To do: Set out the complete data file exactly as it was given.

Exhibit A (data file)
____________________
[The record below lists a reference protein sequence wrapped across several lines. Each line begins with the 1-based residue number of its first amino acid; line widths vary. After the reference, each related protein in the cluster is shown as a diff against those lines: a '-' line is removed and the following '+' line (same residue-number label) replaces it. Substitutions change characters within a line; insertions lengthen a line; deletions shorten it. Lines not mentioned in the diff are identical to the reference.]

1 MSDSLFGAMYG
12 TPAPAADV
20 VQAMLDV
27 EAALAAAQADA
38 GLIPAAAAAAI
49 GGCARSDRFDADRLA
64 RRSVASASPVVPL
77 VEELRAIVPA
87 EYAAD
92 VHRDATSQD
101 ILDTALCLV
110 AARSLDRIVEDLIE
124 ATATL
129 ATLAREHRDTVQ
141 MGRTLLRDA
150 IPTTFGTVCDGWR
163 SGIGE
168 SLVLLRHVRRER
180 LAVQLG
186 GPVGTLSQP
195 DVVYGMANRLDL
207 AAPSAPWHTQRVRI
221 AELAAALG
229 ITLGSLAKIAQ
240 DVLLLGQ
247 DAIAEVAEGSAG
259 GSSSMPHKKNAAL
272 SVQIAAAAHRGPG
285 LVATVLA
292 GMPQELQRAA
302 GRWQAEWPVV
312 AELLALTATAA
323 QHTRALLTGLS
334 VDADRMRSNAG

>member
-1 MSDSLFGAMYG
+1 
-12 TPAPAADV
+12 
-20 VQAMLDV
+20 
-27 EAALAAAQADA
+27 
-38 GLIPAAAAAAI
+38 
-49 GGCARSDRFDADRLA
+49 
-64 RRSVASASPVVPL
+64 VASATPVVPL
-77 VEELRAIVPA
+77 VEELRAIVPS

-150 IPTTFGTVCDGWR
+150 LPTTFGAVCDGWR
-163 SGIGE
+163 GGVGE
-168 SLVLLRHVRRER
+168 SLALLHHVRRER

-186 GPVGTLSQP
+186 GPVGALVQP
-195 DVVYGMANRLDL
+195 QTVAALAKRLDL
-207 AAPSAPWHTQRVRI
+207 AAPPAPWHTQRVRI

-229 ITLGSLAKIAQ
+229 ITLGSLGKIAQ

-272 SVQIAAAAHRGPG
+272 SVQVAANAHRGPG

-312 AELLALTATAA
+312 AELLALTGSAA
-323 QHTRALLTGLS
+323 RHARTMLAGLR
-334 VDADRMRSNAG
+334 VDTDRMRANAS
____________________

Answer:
[The record below lists a reference protein sequence wrapped across several lines. Each line begins with the 1-based residue number of its first amino acid; line widths vary. After the reference, each related protein in the cluster is shown as a diff against those lines: a '-' line is removed and the following '+' line (same residue-number label) replaces it. Substitutions change characters within a line; insertions lengthen a line; deletions shorten it. Lines not mentioned in the diff are identical to the reference.]

1 MSDSLFGAMYG
12 TPAPAADV
20 VQAMLDV
27 EAALAAAQADA
38 GLIPAAAAAAI
49 GGCARSDRFDADRLA
64 RRSVASASPVVPL
77 VEELRAIVPA
87 EYAAD
92 VHRDATSQD
101 ILDTALCLV
110 AARSLDRIVEDLIE
124 ATATL
129 ATLAREHRDTVQ
141 MGRTLLRDA
150 IPTTFGTVCDGWR
163 SGIGE
168 SLVLLRHVRRER
180 LAVQLG
186 GPVGTLSQP
195 DVVYGMANRLDL
207 AAPSAPWHTQRVRI
221 AELAAALG
229 ITLGSLAKIAQ
240 DVLLLGQ
247 DAIAEVAEGSAG
259 GSSSMPHKKNAAL
272 SVQIAAAAHRGPG
285 LVATVLA
292 GMPQELQRAA
302 GRWQAEWPVV
312 AELLALTATAA
323 QHTRALLTGLS
334 VDADRMRSNAG

>member
-1 MSDSLFGAMYG
+1 
-12 TPAPAADV
+12 
-20 VQAMLDV
+20 
-27 EAALAAAQADA
+27 
-38 GLIPAAAAAAI
+38 
-49 GGCARSDRFDADRLA
+49 
-64 RRSVASASPVVPL
+64 VASATPVVPL
-77 VEELRAIVPA
+77 VEELRAIVPS

-150 IPTTFGTVCDGWR
+150 LPTTFGAVCDGWR
-163 SGIGE
+163 GGVGE
-168 SLVLLRHVRRER
+168 SLALLHHVRRER

-186 GPVGTLSQP
+186 GPVGALVQP
-195 DVVYGMANRLDL
+195 QTVAALAKRLDL
-207 AAPSAPWHTQRVRI
+207 AAPPAPWHTQRVRI

-229 ITLGSLAKIAQ
+229 ITLGSLGKIAQ

-272 SVQIAAAAHRGPG
+272 SVQVAANAHRGPG

-312 AELLALTATAA
+312 AELLALTGSAA
-323 QHTRALLTGLS
+323 RHARTMLAGLR
-334 VDADRMRSNAG
+334 VDTDRMRANAS